CRA TumbleLog

Archives by Category
Recent Entries
CRA Links
What We're Reading
Advocacy Materials
Recent Testimony
Powered by
Movable Type 2.65

April 14, 2004

PITAC Meeting Highlights

The President's Information Technology Advisory Committee (PITAC) met yesterday in their second public session since being reconstituted last year after nearly two years of inactivity. The two items on the agenda were a report on the draft recommendations (pdf) of PITAC's subcommittee on Health and IT, and the first taking of public testimony by the subcommittee on cyber security. CRA is well-represented on the Committee. Ed Lazowska, the co-chair, Dan Reed, and Gene Spafford are all current members of CRA's Board of Directors, and committee member Dave Patterson is a former CRA board member and past Chair.

The cyber security portion of the meeting featured testimony from a number of agency officials that elicited some interesting give and take with the committee. Amit Yoran, Director of the National Cyber Security Division at the Department of Homeland Security raised some eyebrows with committee members when he suggested that venture capital, not the government, could better fund security research. Lazowska stopped him and pointed out that the private sector generally funds technologies that are, at most, a couple of years out. He noted that it was the federal government's role to look 5 and 10 years out, and that venture capital plays an important role at the end of that pipeline. The exchange led Yoran to conclude that perhaps the committee, in its review of federal cyber R&D, should recommend DHS fund long-term, strategic investments in cyber security R&D.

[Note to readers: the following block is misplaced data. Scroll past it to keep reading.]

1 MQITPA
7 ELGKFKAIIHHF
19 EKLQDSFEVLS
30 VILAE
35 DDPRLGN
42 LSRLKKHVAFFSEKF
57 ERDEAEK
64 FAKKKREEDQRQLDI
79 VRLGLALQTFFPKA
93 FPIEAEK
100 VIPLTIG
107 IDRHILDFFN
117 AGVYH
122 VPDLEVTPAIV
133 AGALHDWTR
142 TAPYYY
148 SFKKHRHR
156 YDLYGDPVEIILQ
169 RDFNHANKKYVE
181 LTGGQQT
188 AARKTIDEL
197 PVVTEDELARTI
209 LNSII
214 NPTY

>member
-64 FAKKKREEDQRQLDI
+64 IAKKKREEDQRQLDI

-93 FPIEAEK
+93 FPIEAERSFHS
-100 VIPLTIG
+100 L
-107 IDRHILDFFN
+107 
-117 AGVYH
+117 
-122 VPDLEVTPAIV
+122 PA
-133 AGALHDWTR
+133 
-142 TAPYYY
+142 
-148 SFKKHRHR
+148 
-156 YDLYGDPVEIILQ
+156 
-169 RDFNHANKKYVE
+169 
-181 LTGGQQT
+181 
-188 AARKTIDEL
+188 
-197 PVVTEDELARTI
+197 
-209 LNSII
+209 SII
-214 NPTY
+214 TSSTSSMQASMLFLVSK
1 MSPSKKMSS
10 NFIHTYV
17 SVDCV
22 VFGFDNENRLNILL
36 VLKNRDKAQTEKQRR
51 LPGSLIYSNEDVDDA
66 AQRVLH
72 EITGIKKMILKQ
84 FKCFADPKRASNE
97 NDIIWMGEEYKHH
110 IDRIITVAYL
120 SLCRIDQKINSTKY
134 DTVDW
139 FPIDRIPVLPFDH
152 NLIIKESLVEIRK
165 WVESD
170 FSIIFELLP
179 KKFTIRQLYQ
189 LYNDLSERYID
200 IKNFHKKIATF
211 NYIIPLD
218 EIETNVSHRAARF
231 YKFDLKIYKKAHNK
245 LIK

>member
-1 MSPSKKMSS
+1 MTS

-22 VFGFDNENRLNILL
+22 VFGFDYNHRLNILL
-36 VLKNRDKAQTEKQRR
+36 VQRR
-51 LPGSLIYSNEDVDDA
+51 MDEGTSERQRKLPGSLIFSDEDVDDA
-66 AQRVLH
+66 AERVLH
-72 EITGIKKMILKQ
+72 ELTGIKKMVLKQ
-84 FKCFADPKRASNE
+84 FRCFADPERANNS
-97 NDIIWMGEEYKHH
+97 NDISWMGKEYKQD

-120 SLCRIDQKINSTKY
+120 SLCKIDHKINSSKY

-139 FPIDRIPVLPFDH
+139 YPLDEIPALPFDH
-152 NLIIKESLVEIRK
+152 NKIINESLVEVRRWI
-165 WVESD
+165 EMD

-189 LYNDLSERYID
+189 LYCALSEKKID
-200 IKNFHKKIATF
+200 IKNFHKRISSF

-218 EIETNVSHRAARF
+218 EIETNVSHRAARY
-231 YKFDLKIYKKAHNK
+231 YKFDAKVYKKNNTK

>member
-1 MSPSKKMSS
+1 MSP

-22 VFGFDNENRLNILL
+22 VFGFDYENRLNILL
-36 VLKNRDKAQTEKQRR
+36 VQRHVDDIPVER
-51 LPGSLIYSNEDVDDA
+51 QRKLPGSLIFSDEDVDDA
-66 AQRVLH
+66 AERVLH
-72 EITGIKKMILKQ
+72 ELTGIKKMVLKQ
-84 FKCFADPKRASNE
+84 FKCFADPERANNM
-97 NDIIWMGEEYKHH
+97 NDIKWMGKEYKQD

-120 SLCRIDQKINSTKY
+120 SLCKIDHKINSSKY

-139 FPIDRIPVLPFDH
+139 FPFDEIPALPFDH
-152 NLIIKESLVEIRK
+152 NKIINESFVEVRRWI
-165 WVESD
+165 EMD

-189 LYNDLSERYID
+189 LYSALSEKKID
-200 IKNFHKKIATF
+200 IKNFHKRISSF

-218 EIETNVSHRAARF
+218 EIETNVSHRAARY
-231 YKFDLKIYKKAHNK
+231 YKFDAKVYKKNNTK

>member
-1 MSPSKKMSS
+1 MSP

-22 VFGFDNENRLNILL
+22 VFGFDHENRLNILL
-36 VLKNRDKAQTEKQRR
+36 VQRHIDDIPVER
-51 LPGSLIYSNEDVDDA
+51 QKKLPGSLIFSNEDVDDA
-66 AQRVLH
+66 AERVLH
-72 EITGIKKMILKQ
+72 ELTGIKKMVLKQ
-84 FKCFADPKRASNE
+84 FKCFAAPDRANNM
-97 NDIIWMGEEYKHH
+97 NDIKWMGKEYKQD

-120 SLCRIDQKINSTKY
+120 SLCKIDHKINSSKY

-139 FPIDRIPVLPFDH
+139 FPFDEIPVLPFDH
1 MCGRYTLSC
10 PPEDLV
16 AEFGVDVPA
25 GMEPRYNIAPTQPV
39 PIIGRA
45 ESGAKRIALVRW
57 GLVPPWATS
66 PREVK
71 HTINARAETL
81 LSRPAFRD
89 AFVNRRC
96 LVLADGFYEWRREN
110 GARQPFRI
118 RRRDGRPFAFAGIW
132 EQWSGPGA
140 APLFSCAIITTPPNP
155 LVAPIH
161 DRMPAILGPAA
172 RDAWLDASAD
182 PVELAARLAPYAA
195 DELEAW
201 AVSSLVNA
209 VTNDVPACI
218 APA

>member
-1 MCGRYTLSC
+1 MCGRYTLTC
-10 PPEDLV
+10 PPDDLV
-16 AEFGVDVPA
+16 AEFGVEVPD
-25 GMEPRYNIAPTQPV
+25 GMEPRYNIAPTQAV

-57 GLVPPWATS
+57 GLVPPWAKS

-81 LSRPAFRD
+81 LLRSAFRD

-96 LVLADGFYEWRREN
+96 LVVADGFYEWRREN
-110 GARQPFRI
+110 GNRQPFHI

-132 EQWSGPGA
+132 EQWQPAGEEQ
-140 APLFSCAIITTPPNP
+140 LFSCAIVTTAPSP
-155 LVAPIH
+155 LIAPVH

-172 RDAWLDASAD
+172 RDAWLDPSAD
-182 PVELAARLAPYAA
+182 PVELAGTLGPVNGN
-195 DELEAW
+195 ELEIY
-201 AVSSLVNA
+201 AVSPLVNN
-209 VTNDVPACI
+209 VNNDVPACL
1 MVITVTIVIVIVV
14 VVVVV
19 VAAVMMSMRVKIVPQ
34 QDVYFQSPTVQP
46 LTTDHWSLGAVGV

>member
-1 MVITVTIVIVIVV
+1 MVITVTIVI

This approach would mark a change in the agency's current focus on short-term -- six months or less -- almost-ready-for-deployment technologies. But in his testimony later in the session, Simon Szykman, Director Cyber Security R&D at DHS, insisted the Department will continue to focus on the short-term research -- the "low-hanging fruit" -- for at least the next couple of years. In the future, he said, he hoped the department might one day include long-range research in up to 20 percent of its overall R&D portfolio. For now, Yoran and Szykman said the department is dependent upon the good work of agencies like NSF and DARPA for long-range research.

This presents a bit of a problem in that NSF and DARPA have their own issues regarding cyber security R&D. For NSF, the problem is primarily financial. NSF's Carl Landwehr, a program director in CISE, testified that the agency receives far more good proposals in the area than it can fund. The recent $30 million Cyber Trust solicitation generated over 230 "small" proposals, of which the agency can fund about 30; 125 "medium" proposals, of which the agency can fund 6 or 8; and 30 large scale proposals, of which just 1 or 2 might receive funding. PITAC member Tom Leighton questioned whether that approximately 5-10 percent approval rate was typical of NSF programs and how many Landwehr thought would be determined to be good enough to fund after peer-review, if the agency had the funding. Landwehr said the funding rate wasn't unusual for CISE programs, noting that the ITR program had a similar funding rate (NSF-wide the rate is probably closer to 30 percent), and that he expected that 25 percent of the proposals they received would likely be worthy of funding if NSF had the funds. In other words, NSF could easily fund 2.5 times their current cyber security R&D budget on good proposals if they had the funding.